Benita Chacko

"What excites me most is AI - what worries me most is AI"

In a candid interview, Times Internet COO Puneet Gupt shares his learnings about monetisation, business economics and technology.

Digital publishing has witnessed phenomenal changes during the last decade. Not only has the technology transformed but also the content demands and revenue strategies.

After working for over a decade at India's largest online publisher, Puneet Gupt, COO, Times Internet, has a ringside view of this evolving landscape. When he joined the organisation in 2012, the news business had 40-50 million users. It now exceeds 100 million users across various properties.

In an interview with Sreekant Khandekar, co-founder, afaqs! at the 4th edition of afaqs! Digipub World, Gupt delved into the ever-evolving world of the publishing landscape. He shared his learnings, Times Internet's growth journey, its monetisation strategies and his expectations from AI.

Edited Excerpts:

What significant lessons have you acquired over the past decade at Times Internet since you joined?

The lesson learnt is to leverage tailwinds during supportive times. During 2015-19 audiences were coming in droves. These early online adopters were mobile-first users and today they form 95% of our ecosystem.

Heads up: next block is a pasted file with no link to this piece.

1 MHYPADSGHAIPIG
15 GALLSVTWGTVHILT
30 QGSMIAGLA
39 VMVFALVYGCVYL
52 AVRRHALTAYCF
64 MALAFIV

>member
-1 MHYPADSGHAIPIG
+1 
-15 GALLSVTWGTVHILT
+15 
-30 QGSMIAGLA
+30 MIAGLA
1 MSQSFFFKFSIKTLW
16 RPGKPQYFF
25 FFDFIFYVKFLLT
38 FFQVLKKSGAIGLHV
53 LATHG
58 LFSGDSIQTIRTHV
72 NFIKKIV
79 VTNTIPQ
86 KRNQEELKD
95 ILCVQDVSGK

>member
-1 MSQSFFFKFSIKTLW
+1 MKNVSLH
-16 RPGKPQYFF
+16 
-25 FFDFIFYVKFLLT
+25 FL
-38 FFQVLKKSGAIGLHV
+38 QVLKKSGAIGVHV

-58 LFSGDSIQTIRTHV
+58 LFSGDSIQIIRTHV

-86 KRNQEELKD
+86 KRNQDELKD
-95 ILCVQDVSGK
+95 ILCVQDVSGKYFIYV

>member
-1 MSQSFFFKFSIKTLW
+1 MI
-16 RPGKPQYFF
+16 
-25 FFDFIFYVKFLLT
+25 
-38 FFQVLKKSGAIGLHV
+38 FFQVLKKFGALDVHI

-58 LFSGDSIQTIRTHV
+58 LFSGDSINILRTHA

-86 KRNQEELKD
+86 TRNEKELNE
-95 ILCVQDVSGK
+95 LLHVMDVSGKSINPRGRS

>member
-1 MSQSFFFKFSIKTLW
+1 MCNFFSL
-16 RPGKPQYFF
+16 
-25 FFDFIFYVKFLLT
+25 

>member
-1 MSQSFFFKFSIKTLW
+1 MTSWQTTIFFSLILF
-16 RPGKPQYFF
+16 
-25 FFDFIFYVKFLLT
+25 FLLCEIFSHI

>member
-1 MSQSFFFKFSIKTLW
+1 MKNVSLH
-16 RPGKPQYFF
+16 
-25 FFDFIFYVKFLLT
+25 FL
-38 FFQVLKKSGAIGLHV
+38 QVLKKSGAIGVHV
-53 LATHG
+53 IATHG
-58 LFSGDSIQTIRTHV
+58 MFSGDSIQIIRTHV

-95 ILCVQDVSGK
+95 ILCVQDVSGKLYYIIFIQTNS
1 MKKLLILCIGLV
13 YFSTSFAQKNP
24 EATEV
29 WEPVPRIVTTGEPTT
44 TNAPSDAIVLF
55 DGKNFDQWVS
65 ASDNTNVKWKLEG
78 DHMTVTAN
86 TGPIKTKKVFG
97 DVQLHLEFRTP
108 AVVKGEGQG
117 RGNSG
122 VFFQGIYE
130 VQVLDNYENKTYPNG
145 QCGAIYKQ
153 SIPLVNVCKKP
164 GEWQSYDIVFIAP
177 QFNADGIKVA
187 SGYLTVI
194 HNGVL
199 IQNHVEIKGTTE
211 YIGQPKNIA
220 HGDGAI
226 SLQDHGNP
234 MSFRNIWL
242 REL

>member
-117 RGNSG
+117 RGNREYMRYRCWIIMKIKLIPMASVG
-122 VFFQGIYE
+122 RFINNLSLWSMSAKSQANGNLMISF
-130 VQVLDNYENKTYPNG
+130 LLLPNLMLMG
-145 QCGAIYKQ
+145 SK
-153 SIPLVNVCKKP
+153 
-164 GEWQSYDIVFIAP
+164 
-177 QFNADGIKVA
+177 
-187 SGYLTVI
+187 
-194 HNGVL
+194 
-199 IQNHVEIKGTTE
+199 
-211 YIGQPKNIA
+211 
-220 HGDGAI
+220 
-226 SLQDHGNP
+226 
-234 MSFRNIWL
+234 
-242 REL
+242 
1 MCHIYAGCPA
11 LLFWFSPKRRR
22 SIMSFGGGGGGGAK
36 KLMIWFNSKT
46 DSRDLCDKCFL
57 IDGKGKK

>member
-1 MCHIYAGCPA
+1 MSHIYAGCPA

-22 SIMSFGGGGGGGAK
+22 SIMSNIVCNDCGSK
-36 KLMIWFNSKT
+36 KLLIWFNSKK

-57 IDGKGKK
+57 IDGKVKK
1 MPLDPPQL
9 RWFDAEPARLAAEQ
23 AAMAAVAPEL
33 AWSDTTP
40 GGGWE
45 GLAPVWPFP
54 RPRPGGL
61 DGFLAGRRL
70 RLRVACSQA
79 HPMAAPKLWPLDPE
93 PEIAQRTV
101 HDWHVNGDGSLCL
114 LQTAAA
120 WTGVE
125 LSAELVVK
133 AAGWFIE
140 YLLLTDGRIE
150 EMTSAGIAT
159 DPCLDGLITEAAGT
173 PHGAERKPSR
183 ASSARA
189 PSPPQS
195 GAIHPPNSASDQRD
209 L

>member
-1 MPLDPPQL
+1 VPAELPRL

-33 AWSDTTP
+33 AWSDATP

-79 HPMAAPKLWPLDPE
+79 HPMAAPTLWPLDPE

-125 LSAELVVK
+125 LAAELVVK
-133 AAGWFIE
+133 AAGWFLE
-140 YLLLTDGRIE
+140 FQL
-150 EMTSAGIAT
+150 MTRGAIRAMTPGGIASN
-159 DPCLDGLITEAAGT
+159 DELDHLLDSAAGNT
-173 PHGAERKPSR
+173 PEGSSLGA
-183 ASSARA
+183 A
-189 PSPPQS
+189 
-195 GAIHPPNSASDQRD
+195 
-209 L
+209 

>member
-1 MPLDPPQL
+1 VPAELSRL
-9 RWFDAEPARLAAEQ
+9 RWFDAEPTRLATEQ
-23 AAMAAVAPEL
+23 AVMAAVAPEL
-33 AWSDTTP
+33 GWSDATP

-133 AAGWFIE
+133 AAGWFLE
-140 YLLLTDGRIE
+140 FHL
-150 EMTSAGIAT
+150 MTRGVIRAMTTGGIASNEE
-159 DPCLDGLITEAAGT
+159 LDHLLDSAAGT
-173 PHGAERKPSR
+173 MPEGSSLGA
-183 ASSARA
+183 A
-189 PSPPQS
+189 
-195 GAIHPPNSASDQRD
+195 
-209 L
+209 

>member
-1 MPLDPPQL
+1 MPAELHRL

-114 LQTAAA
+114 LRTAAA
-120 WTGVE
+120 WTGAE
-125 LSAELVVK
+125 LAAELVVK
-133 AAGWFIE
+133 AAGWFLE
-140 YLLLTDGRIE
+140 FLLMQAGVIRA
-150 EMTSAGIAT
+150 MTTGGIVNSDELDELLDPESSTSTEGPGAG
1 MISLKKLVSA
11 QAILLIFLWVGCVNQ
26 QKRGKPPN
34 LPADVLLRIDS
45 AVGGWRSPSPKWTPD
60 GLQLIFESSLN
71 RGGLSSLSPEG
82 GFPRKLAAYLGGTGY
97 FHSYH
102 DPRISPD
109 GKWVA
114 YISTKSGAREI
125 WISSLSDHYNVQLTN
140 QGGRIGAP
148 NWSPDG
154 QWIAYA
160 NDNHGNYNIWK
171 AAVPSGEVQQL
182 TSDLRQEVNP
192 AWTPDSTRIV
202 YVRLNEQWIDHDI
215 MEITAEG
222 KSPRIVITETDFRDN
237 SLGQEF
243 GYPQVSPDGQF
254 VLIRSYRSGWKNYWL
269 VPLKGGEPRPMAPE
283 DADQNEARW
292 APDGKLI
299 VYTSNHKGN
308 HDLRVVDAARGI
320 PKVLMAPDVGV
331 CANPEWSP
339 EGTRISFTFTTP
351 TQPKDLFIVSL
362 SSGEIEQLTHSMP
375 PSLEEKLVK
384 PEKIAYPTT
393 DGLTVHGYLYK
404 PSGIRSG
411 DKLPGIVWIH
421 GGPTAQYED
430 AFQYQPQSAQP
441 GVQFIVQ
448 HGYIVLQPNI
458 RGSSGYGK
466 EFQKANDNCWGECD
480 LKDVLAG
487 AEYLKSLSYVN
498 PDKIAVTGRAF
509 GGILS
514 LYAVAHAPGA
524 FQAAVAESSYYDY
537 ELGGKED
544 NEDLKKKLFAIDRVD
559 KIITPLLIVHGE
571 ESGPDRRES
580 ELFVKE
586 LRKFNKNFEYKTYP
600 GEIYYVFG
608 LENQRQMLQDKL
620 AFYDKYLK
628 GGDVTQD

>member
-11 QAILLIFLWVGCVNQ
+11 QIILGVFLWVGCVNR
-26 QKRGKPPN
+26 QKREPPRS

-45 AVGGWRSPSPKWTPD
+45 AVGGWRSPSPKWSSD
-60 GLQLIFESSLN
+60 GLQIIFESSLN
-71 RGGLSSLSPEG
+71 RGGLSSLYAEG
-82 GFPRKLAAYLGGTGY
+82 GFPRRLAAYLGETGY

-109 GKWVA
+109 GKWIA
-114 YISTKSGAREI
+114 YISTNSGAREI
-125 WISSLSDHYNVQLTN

How did you leverage the influx of audiences during that period?

Initially, we capitalised on the surge in online audiences by amplifying our existing Bennett, Coleman and Company Limited (BCCL) print properties like Times of India, Navbharat Times and other regional publications. But we also introduced new ones such as Tamil Samayam, Telugu Samayam, Malayalam Samayam, I am Gujarat, News Point, etc. As the audience growth slowed, we shifted focus to enhance engagement. This led to launching new categories like ETimes, Gadgets Now, Happy Trips, and Times Food. Adapting to changing buying trends, we moved from cost-per-day to CPL, CPMs, performance-based, native advertising, and social advertising. While direct buys remain valuable, we embraced programmatic and performance-based approaches to align with advertisers' needs.